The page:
In English Lessons, an Arizona governor-elect is assassinated, skinned and hung upside down to flap in the desert breeze.
J.M. Hayes' sixth "Mad Dog and Englishman" mystery opens with a description of this politician's skin. He was previously a hard-line sheriff given to rounding up "illegals" and clamping down on the border, and he's named Joe.
As Arizona resident Hayes points out, the pols in our state provide more good material than a novelist could possibly use.
The book wastes no time kicking into action. As it opens, tribal police officer Heather English looks into a false tip and discovers the governor-elect's pelt. Within a few pages, her father—the county sheriff of Benteen County, Kan.—is forced to shoot out the oil pan of an old lady careening around a church parking lot and refusing to stop crashing into cars. A few more pages later—back near Three Points in Arizona—Heather's uncle, wannabe shaman Mad Dog, opens a package and finds a severed human hand.
And it's Christmas Day. None of these folks is sitting around and leisurely exchanging gifts.
The rest of the book carries on at that pace. With flipbook-fast plotting, it cuts to and from the action of each of the major players—Heather, Sheriff English and Mad Dog—and then adds in a bad-guy assassin who returns to Tucson with his sights on Heather.
Apparently, at issue here is Mexican drug warfare spilling over into the U.S. "Apparently," because while there are gangs vying for cartel dominance, it's not clear exactly which one the assassin is working for ... if any. He efficiently dispatches any characters he doesn't like—whatever their affiliations. Additionally, for some reason, uncle Mad Dog has been set up as a decoy drug lord, and he becomes a target.
Heather gets torn between dealing with the murdered governor and the anonymous hand, saving her uncle, securing evidence, respecting police jurisdictions, and making it to dinner in the foothills with her new boyfriend—the son of yet another sleazy Arizona politician.
And the Kansas plotline? There, bumper cars and some rude yellow snow on a Christmas crèche have instigated a full-out militia assault on Sheriff English. Word got out that English had initiated a "Marxist-fascist" Obama "arms confiscation," and a clutch of farmers in camouflage has attacked the courthouse (where the sheriff's middle-age secretary is deep into a computer war game); they're determined to protect to the death their Second Amendment rights.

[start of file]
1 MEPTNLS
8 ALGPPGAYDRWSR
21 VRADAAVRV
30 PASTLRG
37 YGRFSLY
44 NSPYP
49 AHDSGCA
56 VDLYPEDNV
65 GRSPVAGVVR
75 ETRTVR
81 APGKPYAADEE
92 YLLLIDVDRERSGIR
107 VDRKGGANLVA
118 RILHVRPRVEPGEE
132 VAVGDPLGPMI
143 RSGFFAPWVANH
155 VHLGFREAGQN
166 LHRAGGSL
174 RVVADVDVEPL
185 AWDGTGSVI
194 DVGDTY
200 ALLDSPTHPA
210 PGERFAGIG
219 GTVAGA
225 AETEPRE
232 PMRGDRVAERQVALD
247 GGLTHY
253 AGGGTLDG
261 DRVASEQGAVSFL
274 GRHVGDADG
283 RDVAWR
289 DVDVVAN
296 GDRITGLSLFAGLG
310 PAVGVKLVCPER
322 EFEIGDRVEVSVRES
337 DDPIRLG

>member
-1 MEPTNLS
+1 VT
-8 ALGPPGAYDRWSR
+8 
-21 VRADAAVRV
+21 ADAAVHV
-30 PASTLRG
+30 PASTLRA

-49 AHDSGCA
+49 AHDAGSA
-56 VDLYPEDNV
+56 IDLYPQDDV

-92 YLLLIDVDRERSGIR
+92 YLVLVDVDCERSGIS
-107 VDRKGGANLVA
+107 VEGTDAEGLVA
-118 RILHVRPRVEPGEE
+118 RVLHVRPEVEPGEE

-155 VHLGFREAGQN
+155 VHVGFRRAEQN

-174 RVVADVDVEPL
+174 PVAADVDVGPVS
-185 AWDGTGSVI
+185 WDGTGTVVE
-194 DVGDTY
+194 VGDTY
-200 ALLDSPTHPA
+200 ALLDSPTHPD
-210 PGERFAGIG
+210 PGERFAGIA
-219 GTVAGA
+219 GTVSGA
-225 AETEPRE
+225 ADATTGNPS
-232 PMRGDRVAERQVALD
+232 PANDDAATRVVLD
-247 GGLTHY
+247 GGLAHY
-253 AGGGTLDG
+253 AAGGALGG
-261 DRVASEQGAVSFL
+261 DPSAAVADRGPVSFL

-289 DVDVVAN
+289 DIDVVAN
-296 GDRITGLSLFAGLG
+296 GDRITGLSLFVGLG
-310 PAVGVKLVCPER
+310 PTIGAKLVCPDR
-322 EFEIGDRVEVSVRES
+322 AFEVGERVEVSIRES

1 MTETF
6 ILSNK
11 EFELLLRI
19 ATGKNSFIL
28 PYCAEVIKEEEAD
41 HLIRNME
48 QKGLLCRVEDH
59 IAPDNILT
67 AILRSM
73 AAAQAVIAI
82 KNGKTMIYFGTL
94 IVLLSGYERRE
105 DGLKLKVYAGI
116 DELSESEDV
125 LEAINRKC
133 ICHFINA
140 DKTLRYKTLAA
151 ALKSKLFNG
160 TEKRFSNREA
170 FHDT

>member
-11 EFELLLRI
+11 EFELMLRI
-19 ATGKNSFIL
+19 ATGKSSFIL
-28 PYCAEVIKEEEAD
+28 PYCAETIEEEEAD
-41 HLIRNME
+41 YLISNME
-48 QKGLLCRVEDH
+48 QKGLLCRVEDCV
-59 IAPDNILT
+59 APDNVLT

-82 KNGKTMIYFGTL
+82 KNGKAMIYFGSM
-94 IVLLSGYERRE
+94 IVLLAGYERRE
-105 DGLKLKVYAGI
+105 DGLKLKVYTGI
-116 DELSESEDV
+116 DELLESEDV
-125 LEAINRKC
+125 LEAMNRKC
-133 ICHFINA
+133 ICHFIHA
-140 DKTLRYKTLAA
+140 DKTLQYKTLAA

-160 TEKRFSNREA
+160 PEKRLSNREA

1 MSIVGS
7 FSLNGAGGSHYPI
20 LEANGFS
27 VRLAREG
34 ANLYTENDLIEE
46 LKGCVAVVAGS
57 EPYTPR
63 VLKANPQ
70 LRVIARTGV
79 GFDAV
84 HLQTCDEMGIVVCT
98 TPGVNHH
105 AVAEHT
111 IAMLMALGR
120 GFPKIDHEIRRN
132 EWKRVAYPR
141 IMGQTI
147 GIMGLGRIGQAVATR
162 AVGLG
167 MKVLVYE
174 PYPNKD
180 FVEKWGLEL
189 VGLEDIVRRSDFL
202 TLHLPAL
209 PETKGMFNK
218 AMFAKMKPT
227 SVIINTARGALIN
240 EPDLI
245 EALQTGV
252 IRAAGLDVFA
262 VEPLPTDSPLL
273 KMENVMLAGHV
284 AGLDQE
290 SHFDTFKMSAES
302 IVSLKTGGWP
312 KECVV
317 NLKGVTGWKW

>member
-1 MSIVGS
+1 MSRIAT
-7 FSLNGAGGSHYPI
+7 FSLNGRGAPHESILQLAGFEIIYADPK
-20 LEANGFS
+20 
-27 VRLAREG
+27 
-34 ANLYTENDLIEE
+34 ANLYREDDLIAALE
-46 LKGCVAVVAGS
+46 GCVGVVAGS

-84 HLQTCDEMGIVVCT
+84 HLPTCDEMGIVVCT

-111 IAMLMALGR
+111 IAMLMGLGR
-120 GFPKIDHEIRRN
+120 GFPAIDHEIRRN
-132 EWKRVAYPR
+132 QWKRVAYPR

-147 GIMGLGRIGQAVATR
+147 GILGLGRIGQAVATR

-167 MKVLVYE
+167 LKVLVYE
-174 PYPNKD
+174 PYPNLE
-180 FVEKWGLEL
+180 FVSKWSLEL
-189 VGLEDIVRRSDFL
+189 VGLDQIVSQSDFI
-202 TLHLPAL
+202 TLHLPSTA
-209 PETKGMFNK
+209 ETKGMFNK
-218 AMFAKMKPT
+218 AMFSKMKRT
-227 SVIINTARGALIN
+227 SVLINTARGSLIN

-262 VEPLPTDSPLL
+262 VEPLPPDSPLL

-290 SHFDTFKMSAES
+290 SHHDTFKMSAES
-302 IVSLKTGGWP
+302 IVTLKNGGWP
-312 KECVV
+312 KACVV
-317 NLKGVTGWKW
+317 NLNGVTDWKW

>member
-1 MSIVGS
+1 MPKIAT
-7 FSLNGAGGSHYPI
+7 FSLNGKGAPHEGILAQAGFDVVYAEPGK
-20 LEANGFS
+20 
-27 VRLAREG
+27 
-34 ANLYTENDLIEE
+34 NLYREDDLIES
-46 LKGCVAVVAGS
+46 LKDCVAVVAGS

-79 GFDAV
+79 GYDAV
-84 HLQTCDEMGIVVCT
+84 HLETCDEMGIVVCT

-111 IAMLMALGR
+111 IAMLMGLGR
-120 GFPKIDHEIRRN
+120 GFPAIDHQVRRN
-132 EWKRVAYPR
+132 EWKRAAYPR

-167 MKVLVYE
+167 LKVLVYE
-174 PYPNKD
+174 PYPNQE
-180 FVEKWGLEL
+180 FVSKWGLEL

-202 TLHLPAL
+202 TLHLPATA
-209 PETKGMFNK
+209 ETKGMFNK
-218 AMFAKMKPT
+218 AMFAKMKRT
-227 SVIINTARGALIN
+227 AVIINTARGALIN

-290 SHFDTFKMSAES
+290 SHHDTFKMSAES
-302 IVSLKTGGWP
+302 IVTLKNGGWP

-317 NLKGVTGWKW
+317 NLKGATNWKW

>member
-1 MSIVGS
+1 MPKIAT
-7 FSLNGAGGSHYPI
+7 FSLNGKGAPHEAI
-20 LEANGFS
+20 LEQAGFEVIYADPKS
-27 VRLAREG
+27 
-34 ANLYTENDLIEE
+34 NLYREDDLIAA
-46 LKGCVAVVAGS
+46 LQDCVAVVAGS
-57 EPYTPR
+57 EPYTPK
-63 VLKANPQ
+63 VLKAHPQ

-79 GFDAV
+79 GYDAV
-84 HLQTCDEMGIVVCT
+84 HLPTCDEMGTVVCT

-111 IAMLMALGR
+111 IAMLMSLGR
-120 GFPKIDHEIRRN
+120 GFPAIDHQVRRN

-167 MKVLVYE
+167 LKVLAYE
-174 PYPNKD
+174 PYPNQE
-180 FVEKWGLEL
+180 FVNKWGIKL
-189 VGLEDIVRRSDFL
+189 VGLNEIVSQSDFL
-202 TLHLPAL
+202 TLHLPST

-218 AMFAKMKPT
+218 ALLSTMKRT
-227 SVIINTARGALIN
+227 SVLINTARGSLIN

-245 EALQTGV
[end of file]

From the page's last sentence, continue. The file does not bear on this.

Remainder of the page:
Hayes' writing has been referred to as "madcap." Yeah?
The characters in this scramble are about as developed as you'd expect: They have personality, not depth, and they're there to provide action. Heather is (naturally) smart, fearless, quick and martial-arts savvy. The fact that she's also a lawyer arms her against police-jurisdictional bullying.
Aging-hippie Mad Dog is more a victim than an actor in this novel (that's if you consider a serious come-on by a gorgeous attorney named Grijalva "victimization"), but he provides a supernatural element with his dog- partner, Hailey. It does take some suspension of disbelief—maybe a grand leap of faith—to swallow the qualities of Hailey, his "spirit" hybrid wolf-dog. If you're willing to play along, it can be fun. (In his afterword, Hayes testifies that he "believe[s] in Dog.")
Sheriff English might be the book's most-developed character. As an aging, widowed law officer still recovering from a serious injury, and the only reliable officer in the county, he's pushed to reflect on mortality and the strength of his hometown allies as he prepares to take on the crazed gun-rights militia.
One nice character addition to this book is a spunky child you do begin to care about. She might get as much action as Hailey.
As with other Southern Arizona writers, Hayes' use of the local setting allows Tucsonans to run around town with the characters—past Paul Bunyan on Stone Avenue, into an Ice House condo downtown, and over to Hi Corbett for a little showdown.
No one's ever going to accuse J.M. Hayes of sublime aesthetics in this work, or profound issues-exploration. He writes with an ironic comic sense, however, tells a high-speed story, and pops away at some of the absurd cultural, political and social excesses of our state and place in history. And onto that, he throws in a non-ironic paean to Dog.
It's not destined for the Great Books shelf, but English Lessons is entertaining.